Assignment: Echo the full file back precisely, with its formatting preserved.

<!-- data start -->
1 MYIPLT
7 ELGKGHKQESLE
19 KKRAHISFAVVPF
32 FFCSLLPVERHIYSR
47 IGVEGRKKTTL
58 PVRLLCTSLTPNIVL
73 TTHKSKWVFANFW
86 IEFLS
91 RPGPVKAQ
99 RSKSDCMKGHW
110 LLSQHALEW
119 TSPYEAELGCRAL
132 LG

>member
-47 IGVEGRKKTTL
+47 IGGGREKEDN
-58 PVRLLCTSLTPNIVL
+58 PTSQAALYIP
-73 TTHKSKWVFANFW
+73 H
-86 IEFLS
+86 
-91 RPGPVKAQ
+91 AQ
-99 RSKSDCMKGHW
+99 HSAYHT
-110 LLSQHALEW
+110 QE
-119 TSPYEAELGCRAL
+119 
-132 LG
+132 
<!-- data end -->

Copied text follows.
1 MYIPLT
7 ELGKGHKQESLE
19 KKRAHISFAVVPF
32 FFCSLLPVERHIYSR
47 IGVEGRKKTTL
58 PVRLLCTSLTPNIVL
73 TTHKSKWVFANFW
86 IEFLS
91 RPGPVKAQ
99 RSKSDCMKGHW
110 LLSQHALEW
119 TSPYEAELGCRAL
132 LG

>member
-47 IGVEGRKKTTL
+47 IGGGREKEDN
-58 PVRLLCTSLTPNIVL
+58 PTSQAALYIP
-73 TTHKSKWVFANFW
+73 H
-86 IEFLS
+86 
-91 RPGPVKAQ
+91 AQ
-99 RSKSDCMKGHW
+99 HSAYHT
-110 LLSQHALEW
+110 QE
-119 TSPYEAELGCRAL
+119 
-132 LG
+132 